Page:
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Dynamic visualization of animal movement data and environmental variables

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Published on May 21, 2014

This animation shows the movements of adult Galapagos albatrosses making foraging trips to the west coast of South America during the breeding season in 2008. The color and thickness of the track lines indicates the net primary productivity, wind speed, flying speed, and tailwind (see legend in the video for details). By comparing the birds' movements with estimates of primary productivity (which represent food availability) we can see why these parents fly so far to feed their babies!

The animation was created by Glenn Xavier and Somayeh Dodge and was presented at the Symposium on Animal Movement and the Environment in Raleigh, NC, May 2014.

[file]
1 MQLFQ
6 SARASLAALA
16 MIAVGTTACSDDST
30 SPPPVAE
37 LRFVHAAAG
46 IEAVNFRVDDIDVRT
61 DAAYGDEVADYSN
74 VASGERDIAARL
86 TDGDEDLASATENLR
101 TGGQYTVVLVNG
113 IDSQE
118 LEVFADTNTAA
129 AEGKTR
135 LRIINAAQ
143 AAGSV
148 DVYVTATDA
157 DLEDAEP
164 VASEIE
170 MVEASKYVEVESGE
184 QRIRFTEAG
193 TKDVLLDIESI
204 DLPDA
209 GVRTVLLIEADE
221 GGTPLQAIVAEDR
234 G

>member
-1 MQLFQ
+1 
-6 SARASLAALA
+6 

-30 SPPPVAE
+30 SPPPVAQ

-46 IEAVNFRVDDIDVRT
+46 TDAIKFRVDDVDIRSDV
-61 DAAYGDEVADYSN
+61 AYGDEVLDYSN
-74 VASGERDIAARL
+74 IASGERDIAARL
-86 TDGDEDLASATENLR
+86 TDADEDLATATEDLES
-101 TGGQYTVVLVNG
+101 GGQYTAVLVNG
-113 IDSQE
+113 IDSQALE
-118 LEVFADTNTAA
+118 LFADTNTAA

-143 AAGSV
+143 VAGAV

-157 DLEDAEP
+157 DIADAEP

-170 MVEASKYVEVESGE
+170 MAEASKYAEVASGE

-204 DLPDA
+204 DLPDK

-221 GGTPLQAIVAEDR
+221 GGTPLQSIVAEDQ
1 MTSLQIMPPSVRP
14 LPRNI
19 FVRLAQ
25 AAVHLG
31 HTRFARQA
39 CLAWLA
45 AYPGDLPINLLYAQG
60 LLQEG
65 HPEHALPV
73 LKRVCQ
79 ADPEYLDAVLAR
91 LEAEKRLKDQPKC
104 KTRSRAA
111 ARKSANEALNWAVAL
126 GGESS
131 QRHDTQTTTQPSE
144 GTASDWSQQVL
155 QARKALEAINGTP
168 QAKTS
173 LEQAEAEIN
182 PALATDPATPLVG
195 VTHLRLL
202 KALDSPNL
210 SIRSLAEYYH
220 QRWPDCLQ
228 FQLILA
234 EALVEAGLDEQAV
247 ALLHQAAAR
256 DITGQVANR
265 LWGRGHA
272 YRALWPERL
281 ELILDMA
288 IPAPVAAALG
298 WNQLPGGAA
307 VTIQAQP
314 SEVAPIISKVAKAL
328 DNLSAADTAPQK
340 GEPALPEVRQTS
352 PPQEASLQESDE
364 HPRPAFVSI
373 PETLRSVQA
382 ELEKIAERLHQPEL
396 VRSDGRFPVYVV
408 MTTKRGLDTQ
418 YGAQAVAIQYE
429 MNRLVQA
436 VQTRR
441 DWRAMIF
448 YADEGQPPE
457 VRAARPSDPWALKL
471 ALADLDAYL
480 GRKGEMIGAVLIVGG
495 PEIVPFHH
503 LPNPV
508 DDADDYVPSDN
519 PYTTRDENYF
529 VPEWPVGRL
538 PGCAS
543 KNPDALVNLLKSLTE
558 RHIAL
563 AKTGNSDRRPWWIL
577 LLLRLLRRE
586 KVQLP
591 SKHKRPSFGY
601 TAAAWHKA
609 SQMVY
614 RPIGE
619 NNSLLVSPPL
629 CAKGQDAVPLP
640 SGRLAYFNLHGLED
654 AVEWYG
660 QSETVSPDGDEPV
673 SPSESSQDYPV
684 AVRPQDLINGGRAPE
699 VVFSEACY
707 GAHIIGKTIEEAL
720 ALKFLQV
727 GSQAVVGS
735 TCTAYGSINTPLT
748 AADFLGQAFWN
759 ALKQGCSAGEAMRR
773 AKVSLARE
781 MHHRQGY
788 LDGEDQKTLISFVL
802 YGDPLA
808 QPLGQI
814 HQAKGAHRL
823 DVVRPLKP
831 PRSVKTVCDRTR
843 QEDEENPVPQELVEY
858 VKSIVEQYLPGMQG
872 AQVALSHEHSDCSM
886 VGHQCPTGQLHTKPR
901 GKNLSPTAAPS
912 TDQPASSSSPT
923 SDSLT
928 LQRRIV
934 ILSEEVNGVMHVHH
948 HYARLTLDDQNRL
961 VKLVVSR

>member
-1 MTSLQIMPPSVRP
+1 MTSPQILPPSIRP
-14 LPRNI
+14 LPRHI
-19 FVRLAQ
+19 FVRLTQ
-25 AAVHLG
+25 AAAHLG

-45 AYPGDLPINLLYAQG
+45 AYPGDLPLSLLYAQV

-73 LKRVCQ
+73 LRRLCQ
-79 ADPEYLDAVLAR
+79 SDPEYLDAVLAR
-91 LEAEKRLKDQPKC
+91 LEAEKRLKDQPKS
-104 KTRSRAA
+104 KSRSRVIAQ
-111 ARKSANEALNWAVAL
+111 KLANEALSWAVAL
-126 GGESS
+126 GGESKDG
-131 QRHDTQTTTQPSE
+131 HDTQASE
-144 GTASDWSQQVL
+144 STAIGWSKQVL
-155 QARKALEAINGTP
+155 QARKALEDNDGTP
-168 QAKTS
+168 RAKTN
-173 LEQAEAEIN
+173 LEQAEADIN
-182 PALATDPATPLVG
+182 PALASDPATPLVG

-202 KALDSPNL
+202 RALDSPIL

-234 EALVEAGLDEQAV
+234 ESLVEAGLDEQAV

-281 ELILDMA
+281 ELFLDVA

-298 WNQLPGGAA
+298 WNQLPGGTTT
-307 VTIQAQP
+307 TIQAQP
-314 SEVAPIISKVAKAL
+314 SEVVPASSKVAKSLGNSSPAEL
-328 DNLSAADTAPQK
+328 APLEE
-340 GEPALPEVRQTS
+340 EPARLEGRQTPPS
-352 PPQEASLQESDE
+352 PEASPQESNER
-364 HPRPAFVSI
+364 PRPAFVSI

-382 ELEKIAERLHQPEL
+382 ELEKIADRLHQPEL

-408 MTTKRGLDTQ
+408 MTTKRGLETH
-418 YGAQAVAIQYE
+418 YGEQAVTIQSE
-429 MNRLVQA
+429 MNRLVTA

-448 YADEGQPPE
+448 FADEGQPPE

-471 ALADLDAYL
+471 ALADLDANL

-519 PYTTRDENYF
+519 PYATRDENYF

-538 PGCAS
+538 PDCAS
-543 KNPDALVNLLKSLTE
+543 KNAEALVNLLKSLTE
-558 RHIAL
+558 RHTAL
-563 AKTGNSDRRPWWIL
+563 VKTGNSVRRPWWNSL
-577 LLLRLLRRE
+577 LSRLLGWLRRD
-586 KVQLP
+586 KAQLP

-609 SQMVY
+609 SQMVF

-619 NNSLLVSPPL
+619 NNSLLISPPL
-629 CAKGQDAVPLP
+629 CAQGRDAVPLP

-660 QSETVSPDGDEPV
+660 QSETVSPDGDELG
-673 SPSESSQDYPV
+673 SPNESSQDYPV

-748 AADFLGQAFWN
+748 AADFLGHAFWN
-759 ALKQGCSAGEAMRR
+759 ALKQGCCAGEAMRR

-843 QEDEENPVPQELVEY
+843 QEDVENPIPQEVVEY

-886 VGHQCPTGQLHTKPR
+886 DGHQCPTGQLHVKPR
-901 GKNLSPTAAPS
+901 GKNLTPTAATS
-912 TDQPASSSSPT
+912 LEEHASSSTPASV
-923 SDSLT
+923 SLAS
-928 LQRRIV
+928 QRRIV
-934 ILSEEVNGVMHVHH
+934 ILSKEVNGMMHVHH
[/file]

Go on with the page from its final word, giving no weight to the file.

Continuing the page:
The animal tracks used to make this animation are stored at Movebank, and online database of animal tracking data (movebank.org) in the study "Galapagos Albatrosses" and published in the Movebank Data Repository (doi:10.5441/001/1.3hp3s250). The environmental data visualized were annotated to the tracking data using the Env-DATA Track Annotation Service at movebank.org. The data are analyzed and described in the following article: Dodge, Somayeh, Bohrer, Gil, Weinzierl, Rolf, Davidson, Sarah C., Kays, Roland, Douglas, David, Cruz, Sebastian, Han, Jiawei, Brandes, David, and Wikelski, Martin. 2013. The Environmental-Data Automated Track Annotation (Env-DATA) System—linking animal tracks with environmental data. Movement Ecology 1:3. doi:10.1186/2051-3933-1-3

Wind data shown come from the NCEP Reanalysis 2 dataset provided by the NOAA/OAR/ESRL PSD, Boulder, Colorado, USA, available from http://www.esrl.noaa.gov/psd/. NPP data come from the Oregon State Ocean Net Primary Productivity (NPP) Reanalysis available from http://www.science.oregonstate.edu/oc.... These and other environmental variables can be linked to animal movement data using the Env-DATA Track Annotation Service at movebank.org.

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